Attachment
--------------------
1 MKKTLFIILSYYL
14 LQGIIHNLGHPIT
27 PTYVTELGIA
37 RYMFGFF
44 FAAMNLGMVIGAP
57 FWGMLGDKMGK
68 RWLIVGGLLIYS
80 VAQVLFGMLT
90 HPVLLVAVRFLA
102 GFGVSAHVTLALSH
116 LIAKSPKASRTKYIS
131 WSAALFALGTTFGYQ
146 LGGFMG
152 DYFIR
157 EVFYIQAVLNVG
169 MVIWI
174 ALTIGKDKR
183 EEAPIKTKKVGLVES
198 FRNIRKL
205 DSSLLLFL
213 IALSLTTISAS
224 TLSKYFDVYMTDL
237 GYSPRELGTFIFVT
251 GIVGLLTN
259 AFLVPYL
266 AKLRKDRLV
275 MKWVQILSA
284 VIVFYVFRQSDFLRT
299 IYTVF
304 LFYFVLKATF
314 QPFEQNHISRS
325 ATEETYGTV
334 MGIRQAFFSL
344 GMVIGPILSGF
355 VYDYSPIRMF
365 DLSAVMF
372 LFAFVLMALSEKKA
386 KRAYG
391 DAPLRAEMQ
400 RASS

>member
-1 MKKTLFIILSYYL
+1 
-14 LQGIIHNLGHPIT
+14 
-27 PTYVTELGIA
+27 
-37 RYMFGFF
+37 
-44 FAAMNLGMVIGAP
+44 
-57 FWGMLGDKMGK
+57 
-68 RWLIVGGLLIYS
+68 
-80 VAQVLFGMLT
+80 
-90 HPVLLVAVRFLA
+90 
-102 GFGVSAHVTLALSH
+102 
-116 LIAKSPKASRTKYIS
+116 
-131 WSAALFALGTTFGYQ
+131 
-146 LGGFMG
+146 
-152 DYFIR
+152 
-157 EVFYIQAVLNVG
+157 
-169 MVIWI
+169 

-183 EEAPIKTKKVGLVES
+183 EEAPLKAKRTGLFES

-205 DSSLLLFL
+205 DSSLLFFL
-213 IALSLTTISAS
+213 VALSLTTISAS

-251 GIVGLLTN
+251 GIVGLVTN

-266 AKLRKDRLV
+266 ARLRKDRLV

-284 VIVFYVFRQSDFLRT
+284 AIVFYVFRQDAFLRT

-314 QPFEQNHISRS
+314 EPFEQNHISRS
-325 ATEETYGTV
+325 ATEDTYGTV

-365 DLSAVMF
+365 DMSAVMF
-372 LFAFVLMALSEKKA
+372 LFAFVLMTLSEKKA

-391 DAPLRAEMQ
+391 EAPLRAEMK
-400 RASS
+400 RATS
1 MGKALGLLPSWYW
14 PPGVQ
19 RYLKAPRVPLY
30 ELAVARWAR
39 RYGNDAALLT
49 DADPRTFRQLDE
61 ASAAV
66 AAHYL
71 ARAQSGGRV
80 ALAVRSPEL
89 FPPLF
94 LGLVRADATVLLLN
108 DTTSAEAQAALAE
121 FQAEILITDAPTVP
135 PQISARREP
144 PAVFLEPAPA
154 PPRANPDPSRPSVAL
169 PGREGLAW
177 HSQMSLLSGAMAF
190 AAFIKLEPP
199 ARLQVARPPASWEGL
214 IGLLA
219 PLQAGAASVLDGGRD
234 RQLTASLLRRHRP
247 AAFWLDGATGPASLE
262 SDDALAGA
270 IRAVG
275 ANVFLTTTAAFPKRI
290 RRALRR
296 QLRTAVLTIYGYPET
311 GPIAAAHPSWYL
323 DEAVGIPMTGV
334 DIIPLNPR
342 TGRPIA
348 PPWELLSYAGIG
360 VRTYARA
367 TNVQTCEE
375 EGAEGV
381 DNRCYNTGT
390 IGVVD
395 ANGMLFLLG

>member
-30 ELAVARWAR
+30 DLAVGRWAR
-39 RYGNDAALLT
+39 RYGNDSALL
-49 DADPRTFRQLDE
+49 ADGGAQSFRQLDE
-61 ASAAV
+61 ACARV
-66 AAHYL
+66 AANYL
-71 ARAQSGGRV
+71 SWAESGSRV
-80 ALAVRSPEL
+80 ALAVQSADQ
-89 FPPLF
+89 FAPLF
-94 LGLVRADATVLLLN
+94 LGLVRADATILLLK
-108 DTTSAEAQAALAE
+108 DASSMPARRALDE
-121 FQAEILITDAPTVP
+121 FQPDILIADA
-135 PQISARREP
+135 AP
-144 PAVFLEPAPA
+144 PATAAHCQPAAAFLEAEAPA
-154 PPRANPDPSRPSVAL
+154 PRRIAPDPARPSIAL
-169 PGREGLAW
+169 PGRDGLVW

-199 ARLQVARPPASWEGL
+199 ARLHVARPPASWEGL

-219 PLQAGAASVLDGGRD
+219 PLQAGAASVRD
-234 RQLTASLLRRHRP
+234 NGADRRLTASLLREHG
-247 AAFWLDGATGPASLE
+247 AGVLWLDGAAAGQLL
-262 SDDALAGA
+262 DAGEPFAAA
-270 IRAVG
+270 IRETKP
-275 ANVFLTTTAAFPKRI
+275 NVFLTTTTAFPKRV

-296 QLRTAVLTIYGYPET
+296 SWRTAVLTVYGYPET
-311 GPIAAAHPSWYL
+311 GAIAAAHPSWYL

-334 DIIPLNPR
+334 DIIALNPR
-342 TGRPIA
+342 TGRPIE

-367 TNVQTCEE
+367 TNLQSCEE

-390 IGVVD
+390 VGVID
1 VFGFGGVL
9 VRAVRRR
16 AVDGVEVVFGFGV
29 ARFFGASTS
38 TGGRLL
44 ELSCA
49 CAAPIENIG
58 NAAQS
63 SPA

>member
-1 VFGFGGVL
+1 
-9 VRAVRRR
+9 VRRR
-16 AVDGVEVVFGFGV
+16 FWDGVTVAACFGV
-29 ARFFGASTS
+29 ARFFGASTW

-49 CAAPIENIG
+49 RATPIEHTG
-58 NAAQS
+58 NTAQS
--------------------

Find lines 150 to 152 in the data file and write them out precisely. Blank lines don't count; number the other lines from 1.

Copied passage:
-71 ARAQSGGRV
+71 SWAESGSRV
-80 ALAVRSPEL